I'm the same with tweaking my fit. In the last year I've had my saddle as low as 754 mm and as high as 775 mm. Currently at 769 mm on my road bike and 754 mm on my trail bike. Power output, comfort, fatigue etc all seems unaffected by these changes and it's not as if I only do short rides - I train mainly for 100+ mile sportive events so often in the saddle for 5+ hours non-stop. I play around with it just to see if I can find some sort of marginal gain, but it all seems much the same. The only time I notice a problem is if I go too high on the saddle and start rocking my hips. For me that's somewhere around 780 mm. I also changed my saddle at the end of last season and the rail moved it back a good 20 mm compared to my old saddle. Again it had no obvious affect on my pedal stroke or perceived reach. I did slam the new saddle forward on the rail just to confirm and then just put it back in the middle and haven't touched it since.

I do have a preference for cleats mounted as far back as possible and I deliberately choose shoes with a slightly more rearward fixing. I've noticed a trend toward shoe manufacturers moving their cleat mounting points further rearward or providing more adjustment - which has been good for me. I just use standard Shimano SPD-SL cleats/pedals. If I have my cleats mounted too far forward I get hotspots on the balls of my feet and/or calf fatigue. I'm not sensitive to Q-factor, but I do have my cleats angled so my feet are slightly toe-out. This means they need to be reasonably wide to avoid my heels scraping the cranks.

I don't tend to play with stack height adjustment. As an endurance rider I prefer a relatively high stack and just bend my elbows when I want to get more aero.

Thinking about it, maybe it's all my years of mountain biking that has made me insensitive to bike fit - which seems to be more of a roadie thing. Not many mountain bikers get a pro bike fit or mess around much with stem spacers/stack height. Especially with infinite adjustment dropper posts becoming the norm.
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Old 06-10-21, 01:00 AM
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I recently flipped my 100 mm stem from +6 degrees to -6 degrees, and noticed that a washer under a bolt has gouged the face plate, so bought a -8 degree stem, which turns out to have a taller stack, so I had to remove a 5 mm spacer to install it. Each change took only one ride to get used to. I guess my gut is more compressible than I had anticipated.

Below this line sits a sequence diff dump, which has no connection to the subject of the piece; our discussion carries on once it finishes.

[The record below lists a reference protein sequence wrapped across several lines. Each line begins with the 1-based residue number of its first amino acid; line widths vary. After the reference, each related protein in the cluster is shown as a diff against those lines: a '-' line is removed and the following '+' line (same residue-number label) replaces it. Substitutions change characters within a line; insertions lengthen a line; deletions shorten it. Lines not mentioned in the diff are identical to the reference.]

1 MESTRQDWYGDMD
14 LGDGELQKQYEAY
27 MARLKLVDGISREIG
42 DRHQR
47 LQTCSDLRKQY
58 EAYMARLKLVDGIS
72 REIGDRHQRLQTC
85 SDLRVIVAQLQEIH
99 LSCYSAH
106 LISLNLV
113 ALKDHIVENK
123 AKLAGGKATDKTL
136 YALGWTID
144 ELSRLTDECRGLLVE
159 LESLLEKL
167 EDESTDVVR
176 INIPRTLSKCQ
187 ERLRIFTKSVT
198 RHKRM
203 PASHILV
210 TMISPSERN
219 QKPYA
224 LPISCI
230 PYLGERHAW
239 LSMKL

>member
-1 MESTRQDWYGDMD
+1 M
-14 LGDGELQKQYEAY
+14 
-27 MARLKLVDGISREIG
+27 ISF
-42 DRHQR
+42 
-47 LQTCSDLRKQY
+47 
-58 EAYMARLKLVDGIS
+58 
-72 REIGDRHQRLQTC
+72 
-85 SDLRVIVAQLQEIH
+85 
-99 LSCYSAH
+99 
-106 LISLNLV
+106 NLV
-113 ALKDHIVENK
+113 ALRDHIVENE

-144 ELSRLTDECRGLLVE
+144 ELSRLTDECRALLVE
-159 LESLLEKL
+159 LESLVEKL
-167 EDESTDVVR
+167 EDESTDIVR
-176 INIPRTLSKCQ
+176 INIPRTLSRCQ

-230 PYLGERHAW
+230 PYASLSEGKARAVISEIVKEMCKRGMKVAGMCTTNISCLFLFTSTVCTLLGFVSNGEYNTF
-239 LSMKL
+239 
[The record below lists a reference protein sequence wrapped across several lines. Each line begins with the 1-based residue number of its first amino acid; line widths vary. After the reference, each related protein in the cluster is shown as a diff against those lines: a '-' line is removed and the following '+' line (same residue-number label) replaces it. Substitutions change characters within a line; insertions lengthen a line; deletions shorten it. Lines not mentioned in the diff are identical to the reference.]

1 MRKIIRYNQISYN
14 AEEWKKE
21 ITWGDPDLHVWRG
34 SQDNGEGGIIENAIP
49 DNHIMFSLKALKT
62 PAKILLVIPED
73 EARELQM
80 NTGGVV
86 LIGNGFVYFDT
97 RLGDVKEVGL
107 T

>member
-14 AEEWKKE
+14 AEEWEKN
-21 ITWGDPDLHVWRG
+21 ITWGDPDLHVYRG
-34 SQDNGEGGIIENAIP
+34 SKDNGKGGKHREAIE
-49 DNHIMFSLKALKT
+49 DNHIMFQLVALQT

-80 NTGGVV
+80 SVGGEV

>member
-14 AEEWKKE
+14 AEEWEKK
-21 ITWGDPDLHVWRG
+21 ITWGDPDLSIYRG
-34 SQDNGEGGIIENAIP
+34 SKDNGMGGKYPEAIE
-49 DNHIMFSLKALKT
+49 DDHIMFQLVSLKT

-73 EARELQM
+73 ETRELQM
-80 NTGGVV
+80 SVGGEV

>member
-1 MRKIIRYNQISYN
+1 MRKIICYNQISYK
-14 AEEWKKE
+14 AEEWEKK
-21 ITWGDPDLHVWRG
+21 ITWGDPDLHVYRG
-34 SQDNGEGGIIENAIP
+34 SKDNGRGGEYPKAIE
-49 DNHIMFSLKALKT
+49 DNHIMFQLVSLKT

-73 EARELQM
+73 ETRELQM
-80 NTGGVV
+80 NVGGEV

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Old 06-10-21, 11:59 AM
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Funny. I'm in the midst of setting up my cleats. Am young, somewhat athletic (though I bet I'm slower than most guys here) but I swear to god I can feel differences as small as 0.5mm. To be fair, I'm using red 0 float cleats rather than the yellow 6deg cleats. But it's funny to see someone say 2mm is enough to warrant a princess and the pea comparison.

For what it's worth, I have also found that there is a wide range of saddle positions that "work". However there is only a narrow range of saddle positions that feel optimal for a specific kind of ride. For example, a hard 3 hour group ride.
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Old 06-11-21, 12:48 PM
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Originally Posted by smashndash View Post
I swear to god I can feel differences as small as 0.5mm. To be fair, I'm using red 0 float cleats rather than the yellow 6deg cleats.
If you really are THAT sensitive to cleat position, maybe the red cleats are not such a great idea.
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Old 06-11-21, 12:55 PM
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I'm kinda the opposite in that I can get accustomed to anything, within reason. I guess its why I'm not a perfectionist when it comes to bike gear as I just make do and adapt. I'm 46 so perhaps I have that to come.

The one area I am fairly picky is the saddle type: when I was training for the PRL 100 I went through about 6 saddles before I settled on the Spesh Toupe 155w.